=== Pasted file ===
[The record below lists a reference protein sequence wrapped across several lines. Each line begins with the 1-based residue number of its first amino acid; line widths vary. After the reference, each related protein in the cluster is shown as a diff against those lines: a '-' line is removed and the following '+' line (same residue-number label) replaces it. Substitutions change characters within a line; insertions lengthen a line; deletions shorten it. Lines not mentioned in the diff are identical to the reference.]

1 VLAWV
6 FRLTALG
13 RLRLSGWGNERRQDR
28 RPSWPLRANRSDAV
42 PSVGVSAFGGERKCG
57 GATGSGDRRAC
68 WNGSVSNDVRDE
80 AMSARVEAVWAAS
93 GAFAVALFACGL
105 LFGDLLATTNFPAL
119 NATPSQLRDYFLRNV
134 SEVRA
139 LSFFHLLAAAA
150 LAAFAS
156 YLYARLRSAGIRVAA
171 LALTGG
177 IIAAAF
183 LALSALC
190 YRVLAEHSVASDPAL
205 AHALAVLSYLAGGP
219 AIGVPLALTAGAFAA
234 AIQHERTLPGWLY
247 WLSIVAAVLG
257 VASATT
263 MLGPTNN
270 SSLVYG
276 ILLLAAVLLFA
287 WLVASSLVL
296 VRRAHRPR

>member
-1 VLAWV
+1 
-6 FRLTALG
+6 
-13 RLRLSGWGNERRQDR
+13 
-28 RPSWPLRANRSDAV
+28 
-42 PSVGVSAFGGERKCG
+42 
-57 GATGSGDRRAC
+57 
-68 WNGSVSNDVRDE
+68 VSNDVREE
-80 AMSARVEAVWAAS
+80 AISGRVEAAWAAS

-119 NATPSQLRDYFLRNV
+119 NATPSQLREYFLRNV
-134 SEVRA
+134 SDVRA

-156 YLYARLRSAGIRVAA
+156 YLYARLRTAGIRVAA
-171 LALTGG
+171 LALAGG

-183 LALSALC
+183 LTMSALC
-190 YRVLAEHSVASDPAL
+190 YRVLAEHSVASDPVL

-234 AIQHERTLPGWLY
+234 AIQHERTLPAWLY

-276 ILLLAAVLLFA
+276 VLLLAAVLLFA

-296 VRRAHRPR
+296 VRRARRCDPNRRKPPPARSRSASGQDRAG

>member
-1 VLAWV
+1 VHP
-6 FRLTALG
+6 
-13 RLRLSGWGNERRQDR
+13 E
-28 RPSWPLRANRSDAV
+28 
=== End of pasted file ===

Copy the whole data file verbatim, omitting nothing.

[The record below lists a reference protein sequence wrapped across several lines. Each line begins with the 1-based residue number of its first amino acid; line widths vary. After the reference, each related protein in the cluster is shown as a diff against those lines: a '-' line is removed and the following '+' line (same residue-number label) replaces it. Substitutions change characters within a line; insertions lengthen a line; deletions shorten it. Lines not mentioned in the diff are identical to the reference.]

1 VLAWV
6 FRLTALG
13 RLRLSGWGNERRQDR
28 RPSWPLRANRSDAV
42 PSVGVSAFGGERKCG
57 GATGSGDRRAC
68 WNGSVSNDVRDE
80 AMSARVEAVWAAS
93 GAFAVALFACGL
105 LFGDLLATTNFPAL
119 NATPSQLRDYFLRNV
134 SEVRA
139 LSFFHLLAAAA
150 LAAFAS
156 YLYARLRSAGIRVAA
171 LALTGG
177 IIAAAF
183 LALSALC
190 YRVLAEHSVASDPAL
205 AHALAVLSYLAGGP
219 AIGVPLALTAGAFAA
234 AIQHERTLPGWLY
247 WLSIVAAVLG
257 VASATT
263 MLGPTNN
270 SSLVYG
276 ILLLAAVLLFA
287 WLVASSLVL
296 VRRAHRPR

>member
-1 VLAWV
+1 
-6 FRLTALG
+6 
-13 RLRLSGWGNERRQDR
+13 
-28 RPSWPLRANRSDAV
+28 
-42 PSVGVSAFGGERKCG
+42 
-57 GATGSGDRRAC
+57 
-68 WNGSVSNDVRDE
+68 VSNDVREE
-80 AMSARVEAVWAAS
+80 AISGRVEAAWAAS

-119 NATPSQLRDYFLRNV
+119 NATPSQLREYFLRNV
-134 SEVRA
+134 SDVRA

-156 YLYARLRSAGIRVAA
+156 YLYARLRTAGIRVAA
-171 LALTGG
+171 LALAGG

-183 LALSALC
+183 LTMSALC
-190 YRVLAEHSVASDPAL
+190 YRVLAEHSVASDPVL

-234 AIQHERTLPGWLY
+234 AIQHERTLPAWLY

-276 ILLLAAVLLFA
+276 VLLLAAVLLFA

-296 VRRAHRPR
+296 VRRARRCDPNRRKPPPARSRSASGQDRAG

>member
-1 VLAWV
+1 VHP
-6 FRLTALG
+6 
-13 RLRLSGWGNERRQDR
+13 E
-28 RPSWPLRANRSDAV
+28 